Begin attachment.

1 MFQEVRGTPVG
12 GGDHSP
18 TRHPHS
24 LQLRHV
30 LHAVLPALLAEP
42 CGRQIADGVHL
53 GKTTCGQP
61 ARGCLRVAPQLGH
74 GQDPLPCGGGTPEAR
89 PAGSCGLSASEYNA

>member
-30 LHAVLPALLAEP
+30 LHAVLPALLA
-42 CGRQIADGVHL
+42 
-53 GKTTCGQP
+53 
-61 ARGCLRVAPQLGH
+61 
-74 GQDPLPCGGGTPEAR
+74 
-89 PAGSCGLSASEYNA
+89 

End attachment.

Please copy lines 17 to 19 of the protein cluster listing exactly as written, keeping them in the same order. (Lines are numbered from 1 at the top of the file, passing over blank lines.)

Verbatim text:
+53 
-61 ARGCLRVAPQLGH
+61 